drank Enchanted Forest by Yumchaa
2238 tasting notes

One of the things I like most about Yumchaa is that the bases vary from tea to tea. I sort of assumed all of their green teas would use the same base, but they obviously don’t. I think they used to say they were all sencha, but they’re just identified as ‘green tea’ now, so I guess they must have changed that at some point. Saying that, though, I think this one actually is sencha, so that was a pretty misplaced perception.

Anyway, the leaves in this one are quite broad and thick, and look like they’ve been rolled. They’re all fairly long, but they’re relatively flat too. The scent is mildly fruity. I’m getting blackberry and rhubarb mostly. There are a lot of peony petals among the leaves, so I was expecting it to be quite floral in fragrance, but it’s not at this point.

Brewed, this one smells gorgeously sweet and fruity. It’s actually reminding me of a rhubarb and custard sweet, which came as a complete surprise. When I saw the thick, dark green leaves I was expecting a strong and bitter green tea taste, and not much else. This has come off surprisingly delicate, though.

The taste is similarly surprising. The green tea isn’t strong or bitter, and, as with Wanderlust, it remains resolutely in the background. What I can taste is fruit. Rhubarb and blueberry, primarily, with a very creamy-tasting finish. I never really expect a lot from green tea. That’s my one inexplicable tea prejudice. This tea is going a long way towards changing that, though, as it’s actually left me pretty speechless. It’s absolutely, geuninely lovely. Sweet, fragrant, fruity, perfect. Anything that can get me to drink green tea with a smile on my face must be some kind of enchanted. Yumchaa are rising quickly in my estimation.

180 °F / 82 °C 2 min, 0 sec

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Hi :) I’m Sarah, and I live in Norfolk in the UK. My tea obsession began when a friend introduced me to Teapigs a good few years ago now. Since then, I’ve been insatiable. Steepster introduced me to a world of tea I never knew existed, and my goal is now to TRY ALL THE TEAS. Or most of them, anyway.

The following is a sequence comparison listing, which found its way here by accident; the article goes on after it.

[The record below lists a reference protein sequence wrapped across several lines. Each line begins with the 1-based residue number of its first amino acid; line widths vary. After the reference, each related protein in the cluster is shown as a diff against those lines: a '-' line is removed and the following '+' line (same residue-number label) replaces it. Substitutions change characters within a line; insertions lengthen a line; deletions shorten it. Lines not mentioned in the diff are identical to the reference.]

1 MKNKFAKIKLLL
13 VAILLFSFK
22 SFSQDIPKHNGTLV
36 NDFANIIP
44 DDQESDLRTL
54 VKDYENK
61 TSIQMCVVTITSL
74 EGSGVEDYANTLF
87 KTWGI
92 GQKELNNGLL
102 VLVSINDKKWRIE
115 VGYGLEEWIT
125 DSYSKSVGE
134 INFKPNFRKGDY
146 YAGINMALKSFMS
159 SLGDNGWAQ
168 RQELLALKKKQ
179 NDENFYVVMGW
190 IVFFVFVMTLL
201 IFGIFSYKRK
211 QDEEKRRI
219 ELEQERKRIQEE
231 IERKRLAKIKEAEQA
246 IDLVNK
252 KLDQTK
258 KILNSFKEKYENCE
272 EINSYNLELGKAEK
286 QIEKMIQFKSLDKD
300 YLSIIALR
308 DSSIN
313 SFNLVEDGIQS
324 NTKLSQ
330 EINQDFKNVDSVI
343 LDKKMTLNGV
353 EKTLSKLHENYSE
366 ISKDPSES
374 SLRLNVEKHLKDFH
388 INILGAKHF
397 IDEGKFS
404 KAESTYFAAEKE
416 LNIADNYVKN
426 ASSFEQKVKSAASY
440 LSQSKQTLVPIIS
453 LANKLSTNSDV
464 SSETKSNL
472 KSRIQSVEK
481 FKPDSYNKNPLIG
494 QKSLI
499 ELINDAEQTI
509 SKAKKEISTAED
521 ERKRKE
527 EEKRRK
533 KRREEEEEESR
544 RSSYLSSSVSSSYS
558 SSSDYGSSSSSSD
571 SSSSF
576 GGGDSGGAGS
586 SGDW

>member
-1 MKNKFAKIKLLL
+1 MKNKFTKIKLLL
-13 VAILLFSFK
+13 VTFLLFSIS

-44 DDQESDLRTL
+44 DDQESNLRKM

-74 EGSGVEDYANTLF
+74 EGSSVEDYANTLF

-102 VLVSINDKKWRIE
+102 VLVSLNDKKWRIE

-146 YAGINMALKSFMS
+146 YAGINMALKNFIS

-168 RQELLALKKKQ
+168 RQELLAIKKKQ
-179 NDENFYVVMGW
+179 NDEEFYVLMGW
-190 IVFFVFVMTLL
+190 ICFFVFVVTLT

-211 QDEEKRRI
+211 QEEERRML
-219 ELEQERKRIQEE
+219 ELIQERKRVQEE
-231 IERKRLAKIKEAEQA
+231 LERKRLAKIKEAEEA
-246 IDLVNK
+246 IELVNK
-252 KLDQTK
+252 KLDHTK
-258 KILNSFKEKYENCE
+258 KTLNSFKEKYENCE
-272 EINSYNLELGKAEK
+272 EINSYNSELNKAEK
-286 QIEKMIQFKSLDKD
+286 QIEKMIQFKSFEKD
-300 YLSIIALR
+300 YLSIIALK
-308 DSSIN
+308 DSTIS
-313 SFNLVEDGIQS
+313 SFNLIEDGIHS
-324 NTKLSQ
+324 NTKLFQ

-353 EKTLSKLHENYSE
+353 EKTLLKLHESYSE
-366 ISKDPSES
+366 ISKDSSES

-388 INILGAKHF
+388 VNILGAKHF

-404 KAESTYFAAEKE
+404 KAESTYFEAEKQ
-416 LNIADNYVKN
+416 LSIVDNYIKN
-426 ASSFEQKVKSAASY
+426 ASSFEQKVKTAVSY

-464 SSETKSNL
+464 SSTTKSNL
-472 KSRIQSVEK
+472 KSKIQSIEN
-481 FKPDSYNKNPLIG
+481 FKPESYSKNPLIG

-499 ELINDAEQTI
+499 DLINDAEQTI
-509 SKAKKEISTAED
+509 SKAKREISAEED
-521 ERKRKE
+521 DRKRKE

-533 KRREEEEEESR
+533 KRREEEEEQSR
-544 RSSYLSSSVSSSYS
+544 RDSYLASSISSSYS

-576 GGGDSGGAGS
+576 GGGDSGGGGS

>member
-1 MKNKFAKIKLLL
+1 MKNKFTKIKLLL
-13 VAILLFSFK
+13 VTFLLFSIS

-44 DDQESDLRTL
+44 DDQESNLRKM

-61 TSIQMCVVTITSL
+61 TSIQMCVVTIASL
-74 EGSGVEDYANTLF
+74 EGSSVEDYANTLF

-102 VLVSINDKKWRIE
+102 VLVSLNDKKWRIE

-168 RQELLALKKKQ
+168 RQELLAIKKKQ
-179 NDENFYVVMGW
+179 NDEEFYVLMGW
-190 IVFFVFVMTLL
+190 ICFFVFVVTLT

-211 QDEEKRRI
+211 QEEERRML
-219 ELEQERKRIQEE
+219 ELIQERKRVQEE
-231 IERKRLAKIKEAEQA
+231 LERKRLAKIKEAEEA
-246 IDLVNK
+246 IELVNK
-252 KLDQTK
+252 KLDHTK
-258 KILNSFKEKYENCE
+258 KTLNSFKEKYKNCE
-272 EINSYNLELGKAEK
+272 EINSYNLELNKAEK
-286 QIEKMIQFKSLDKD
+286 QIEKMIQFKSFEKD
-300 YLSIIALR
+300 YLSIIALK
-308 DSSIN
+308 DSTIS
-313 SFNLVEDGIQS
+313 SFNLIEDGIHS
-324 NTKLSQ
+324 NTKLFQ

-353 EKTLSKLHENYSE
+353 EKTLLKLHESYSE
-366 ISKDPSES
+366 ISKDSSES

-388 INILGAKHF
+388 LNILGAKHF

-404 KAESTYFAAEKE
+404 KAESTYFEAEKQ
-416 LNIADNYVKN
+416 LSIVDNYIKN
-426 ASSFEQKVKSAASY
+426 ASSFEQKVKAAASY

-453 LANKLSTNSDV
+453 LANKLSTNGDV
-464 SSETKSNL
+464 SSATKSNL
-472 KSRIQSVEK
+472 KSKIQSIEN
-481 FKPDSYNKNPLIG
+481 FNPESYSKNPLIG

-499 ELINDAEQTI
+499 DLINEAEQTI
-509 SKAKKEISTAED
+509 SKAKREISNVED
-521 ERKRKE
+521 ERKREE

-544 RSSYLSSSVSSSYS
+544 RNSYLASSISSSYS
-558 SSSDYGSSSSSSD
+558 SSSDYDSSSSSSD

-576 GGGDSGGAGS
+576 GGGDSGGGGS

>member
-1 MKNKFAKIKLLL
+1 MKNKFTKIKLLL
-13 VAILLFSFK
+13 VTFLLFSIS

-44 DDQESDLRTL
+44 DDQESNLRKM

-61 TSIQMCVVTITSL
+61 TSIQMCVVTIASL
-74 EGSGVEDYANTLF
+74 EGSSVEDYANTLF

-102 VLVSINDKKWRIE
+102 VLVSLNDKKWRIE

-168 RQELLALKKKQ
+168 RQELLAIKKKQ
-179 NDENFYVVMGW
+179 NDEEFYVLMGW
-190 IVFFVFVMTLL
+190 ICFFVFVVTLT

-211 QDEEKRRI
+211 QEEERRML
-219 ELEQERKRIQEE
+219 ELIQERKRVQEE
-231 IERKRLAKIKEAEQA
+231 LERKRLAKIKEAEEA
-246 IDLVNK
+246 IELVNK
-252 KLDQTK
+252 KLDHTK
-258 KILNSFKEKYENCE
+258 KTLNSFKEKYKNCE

I still have a deep rooted (and probably life-long) preference for black tea. My all-time favourite is Assam, but Ceylon and Darjeeling also occupy a place in my heart. Flavoured black tea can be a beautiful thing, and I like a good chai latte in the winter.

I also drink a lot of rooibos/honeybush tea, particularly on an evening. Sometimes they’re the best dessert replacements, too. White teas are a staple in summer — their lightness and delicate nature is something I can always appreciate on a hot day.

I’m still warming up to green teas and oolongs. I don’t think they’ll ever be my favourites, with a few rare exceptions, but I don’t hate them anymore. My experience of these teas is still very much a work-in-progress. I’m also beginning to explore pu’erh, both ripened and raw. That’s my latest challenge!

I’m still searching for the perfect fruit tea. One without hibiscus. That actually tastes of fruit.

You’ve probably had enough of me now, so I’m going to shut up. Needless to say, though, I really love tea. Long may the journey continue!

My rating system:

91-100: The Holy Grail. Flawless teas I will never forget.

81-90: Outstanding. Pretty much perfection, and happiness in a cup.

71-80: Amazing. A tea to savour, and one I’ll keep coming back to.

61-70: Very good. The majority of things are as they should be. A pleasing cup.

51-60: Good. Not outstanding, but has merit.

41-50: Average. It’s not horrible, but I’ve definitely had better. There’s probably still something about it I’m not keen on.

31-40: Almost enjoyable, but something about it is not for me.

11-30: Pretty bad. It probably makes me screw my face up when I take a sip, but it’s not completely undrinkable.

0-10: Ugh. No. Never again. To me, undrinkable.


Norfolk, UK

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